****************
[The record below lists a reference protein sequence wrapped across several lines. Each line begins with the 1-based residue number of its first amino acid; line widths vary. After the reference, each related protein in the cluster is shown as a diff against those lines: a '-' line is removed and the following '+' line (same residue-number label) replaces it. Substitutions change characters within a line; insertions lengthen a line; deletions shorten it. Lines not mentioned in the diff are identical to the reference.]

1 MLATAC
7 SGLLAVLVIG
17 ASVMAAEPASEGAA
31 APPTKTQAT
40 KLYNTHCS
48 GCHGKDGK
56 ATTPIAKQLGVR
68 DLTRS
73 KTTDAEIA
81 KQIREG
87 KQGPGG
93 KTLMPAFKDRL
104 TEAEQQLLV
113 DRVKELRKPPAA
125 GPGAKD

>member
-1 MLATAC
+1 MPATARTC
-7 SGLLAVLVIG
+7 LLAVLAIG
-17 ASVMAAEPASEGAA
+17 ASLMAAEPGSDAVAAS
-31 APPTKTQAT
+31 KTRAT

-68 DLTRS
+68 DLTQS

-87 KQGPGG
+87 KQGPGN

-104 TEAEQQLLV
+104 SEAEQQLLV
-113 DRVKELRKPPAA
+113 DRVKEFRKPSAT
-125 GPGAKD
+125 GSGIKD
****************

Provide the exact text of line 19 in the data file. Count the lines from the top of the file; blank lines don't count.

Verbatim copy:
+1 MPATARTC